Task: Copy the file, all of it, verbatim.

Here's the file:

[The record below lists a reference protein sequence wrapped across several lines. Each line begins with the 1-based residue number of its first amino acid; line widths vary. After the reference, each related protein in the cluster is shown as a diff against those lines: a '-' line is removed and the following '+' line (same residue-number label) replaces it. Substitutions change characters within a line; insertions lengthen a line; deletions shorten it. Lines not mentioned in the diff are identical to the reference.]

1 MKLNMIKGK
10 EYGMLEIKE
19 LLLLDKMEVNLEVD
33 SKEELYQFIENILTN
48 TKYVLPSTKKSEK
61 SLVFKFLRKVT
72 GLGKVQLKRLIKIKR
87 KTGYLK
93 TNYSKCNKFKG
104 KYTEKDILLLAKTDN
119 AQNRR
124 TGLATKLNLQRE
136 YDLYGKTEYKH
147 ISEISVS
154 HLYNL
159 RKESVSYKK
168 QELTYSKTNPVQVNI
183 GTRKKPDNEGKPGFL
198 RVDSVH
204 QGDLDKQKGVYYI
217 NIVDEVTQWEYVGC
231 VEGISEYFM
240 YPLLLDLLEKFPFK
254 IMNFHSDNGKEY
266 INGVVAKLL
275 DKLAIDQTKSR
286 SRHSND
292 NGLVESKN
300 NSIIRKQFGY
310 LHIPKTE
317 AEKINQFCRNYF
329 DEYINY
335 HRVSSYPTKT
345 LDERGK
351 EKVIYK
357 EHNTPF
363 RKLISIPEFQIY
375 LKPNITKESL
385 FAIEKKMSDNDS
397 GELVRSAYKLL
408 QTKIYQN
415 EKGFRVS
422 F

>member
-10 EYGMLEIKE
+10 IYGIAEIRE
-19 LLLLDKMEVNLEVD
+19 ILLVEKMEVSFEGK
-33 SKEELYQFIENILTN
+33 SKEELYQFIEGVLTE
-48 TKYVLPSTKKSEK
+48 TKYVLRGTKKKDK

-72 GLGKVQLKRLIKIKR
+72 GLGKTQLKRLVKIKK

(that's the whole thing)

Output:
[The record below lists a reference protein sequence wrapped across several lines. Each line begins with the 1-based residue number of its first amino acid; line widths vary. After the reference, each related protein in the cluster is shown as a diff against those lines: a '-' line is removed and the following '+' line (same residue-number label) replaces it. Substitutions change characters within a line; insertions lengthen a line; deletions shorten it. Lines not mentioned in the diff are identical to the reference.]

1 MKLNMIKGK
10 EYGMLEIKE
19 LLLLDKMEVNLEVD
33 SKEELYQFIENILTN
48 TKYVLPSTKKSEK
61 SLVFKFLRKVT
72 GLGKVQLKRLIKIKR
87 KTGYLK
93 TNYSKCNKFKG
104 KYTEKDILLLAKTDN
119 AQNRR
124 TGLATKLNLQRE
136 YDLYGKTEYKH
147 ISEISVS
154 HLYNL
159 RKESVSYKK
168 QELTYSKTNPVQVNI
183 GTRKKPDNEGKPGFL
198 RVDSVH
204 QGDLDKQKGVYYI
217 NIVDEVTQWEYVGC
231 VEGISEYFM
240 YPLLLDLLEKFPFK
254 IMNFHSDNGKEY
266 INGVVAKLL
275 DKLAIDQTKSR
286 SRHSND
292 NGLVESKN
300 NSIIRKQFGY
310 LHIPKTE
317 AEKINQFCRNYF
329 DEYINY
335 HRVSSYPTKT
345 LDERGK
351 EKVIYK
357 EHNTPF
363 RKLISIPEFQIY
375 LKPNITKESL
385 FAIEKKMSDNDS
397 GELVRSAYKLL
408 QTKIYQN
415 EKGFRVS
422 F

>member
-10 EYGMLEIKE
+10 IYGIAEIRE
-19 LLLLDKMEVNLEVD
+19 ILLVEKMEVSFEGK
-33 SKEELYQFIENILTN
+33 SKEELYQFIEGVLTE
-48 TKYVLPSTKKSEK
+48 TKYVLRGTKKKDK

-72 GLGKVQLKRLIKIKR
+72 GLGKTQLKRLVKIKK